Hoi Polloi Tarot
|Hoi Polloi Tarot, boxed.|
I didn't know what to make of the Tarot when I first got it: I was curious about the imagery, but didn't understand its language. You have to start somewhere!
Follow instructions or wing it? This thin vellum-like booklet offers pretty basic meanings for the cards, but this is the Hoi Polloi (People's) Tarot, so why waste space with esoterica? It also offers the rules for various Tarot card games, like Tarok.
I love the vibrant colors that saturate this deck. There are about 50 million different Tarots available these days, and I use two besides this one (Tarot of the Holy Light and The Prairie Tarot), but Hoi Polloi, the one I first shuffled, still gives the clearest answers to my questions.
The images are based on the Rider-Waite cards drawn by Pamela Colman Smith, but the sequence of the Major Arcana follows the traditional Continental order. Justice is Key 8, not 11; Strength is Key 11, not 8.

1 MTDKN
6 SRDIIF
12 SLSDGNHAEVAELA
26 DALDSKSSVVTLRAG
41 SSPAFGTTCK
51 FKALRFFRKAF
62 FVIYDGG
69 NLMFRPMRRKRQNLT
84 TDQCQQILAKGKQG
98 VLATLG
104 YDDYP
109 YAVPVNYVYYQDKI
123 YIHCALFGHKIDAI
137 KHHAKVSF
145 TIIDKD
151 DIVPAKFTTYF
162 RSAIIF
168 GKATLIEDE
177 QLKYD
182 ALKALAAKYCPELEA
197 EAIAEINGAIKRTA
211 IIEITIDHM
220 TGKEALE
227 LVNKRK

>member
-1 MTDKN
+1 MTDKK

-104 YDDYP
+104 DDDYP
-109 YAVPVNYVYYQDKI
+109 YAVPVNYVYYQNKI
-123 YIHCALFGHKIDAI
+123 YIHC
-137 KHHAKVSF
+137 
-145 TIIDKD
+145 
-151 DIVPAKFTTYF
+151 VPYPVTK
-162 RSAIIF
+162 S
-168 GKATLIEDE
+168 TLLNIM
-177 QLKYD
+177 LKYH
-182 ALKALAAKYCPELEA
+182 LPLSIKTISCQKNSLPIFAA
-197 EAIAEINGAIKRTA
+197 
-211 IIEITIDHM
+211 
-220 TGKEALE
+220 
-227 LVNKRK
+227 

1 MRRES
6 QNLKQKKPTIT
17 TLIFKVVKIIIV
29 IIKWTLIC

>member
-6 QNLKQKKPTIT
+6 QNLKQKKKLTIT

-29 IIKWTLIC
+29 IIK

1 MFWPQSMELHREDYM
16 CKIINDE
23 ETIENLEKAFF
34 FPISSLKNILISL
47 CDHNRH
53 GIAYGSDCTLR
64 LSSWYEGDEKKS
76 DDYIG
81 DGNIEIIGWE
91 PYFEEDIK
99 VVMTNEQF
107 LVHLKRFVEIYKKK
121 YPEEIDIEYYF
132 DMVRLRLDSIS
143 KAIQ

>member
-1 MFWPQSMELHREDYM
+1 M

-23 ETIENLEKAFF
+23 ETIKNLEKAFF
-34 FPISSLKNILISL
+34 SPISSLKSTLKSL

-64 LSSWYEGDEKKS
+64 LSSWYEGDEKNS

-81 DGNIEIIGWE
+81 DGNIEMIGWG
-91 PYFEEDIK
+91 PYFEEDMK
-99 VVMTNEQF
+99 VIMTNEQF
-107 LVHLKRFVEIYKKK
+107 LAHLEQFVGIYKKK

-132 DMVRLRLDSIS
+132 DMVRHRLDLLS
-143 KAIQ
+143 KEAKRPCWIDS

As a tween I liked this card best in the whole deck. This Page clearly knows Kung-Fu, and could be one reason I always carried pocket knives in my jeans. My pocket knives, though sharp, were more symbolic than practical: I never whittled sticks, gutted rabbits, or stabbed enemies with them. Although I did sometimes break their blades prying Gremlin logos off cars!
Key to your future? Tomorrow never comes, so why not unlock your mind with these rich traditional symbols, right here and now?
|Eight and Eleven.|
I don't know why the Hermetic Order of the Golden Dawn, those sex-crazed "mystics" who commissioned the Rider-Waite deck in 1909, decided to reverse the numerical order of these two ladies — which had been in place since the 1500s — but Hoi Polloi was having none of that revisionary stuff.
|Page of Swords.|
|Back of the box, 1972 edition.|
|You've got The Key in your hand: turn it, and push open the door to your Inner Vault.|